What it all comes down to business and ego. For the chefs mentioned in both the Times article and this one, their business is so strong that they can afford to cater to their own egos and bottom lines instead of catering to their customers. But if they needed the business they would be singing a different tune: April Bloomfield would offer multiple types of cheeses with for your burger, Graham Eliot would pour the milk into your Decaf coffee himself, and George Germon and Joanne Killeen would probably rush out to the supermarket to buy me a bottle of A1 if that’s what I wanted to eat with my steak instead of their home made sauce. And not only would David Chang offer a vegetarian option, he probably wouldn’t have that idiotic reservation system at Momofuku Ko, or that silly rule about not allowing guests to take photos of the food at the restaurant.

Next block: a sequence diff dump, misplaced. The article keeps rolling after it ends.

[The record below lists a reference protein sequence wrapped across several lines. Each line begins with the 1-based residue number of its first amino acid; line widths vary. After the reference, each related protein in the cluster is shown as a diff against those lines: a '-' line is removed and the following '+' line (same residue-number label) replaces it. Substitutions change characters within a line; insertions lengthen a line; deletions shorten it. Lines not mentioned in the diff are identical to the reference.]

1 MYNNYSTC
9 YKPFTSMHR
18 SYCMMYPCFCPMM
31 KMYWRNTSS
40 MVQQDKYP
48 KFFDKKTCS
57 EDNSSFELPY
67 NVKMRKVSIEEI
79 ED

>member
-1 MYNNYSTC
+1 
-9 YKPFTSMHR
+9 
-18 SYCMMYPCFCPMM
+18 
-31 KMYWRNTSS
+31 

If chefs do not want to accommodate their customers, they are clearly within their rights to refuse them. It’s a free country, and they are allowed to run their business as they see fit. But please stop handing us this line of bull that it has something to do with their art or craft. If Ferran Adria can put his ego aside and not feel inconvenienced by people who have allergies or who are picky eaters, and is willing to invest the additional time and money it takes to make people happy, while not feeling that it interferes with his art or craft in anyway, I don’t see why these chefs can’t do the same.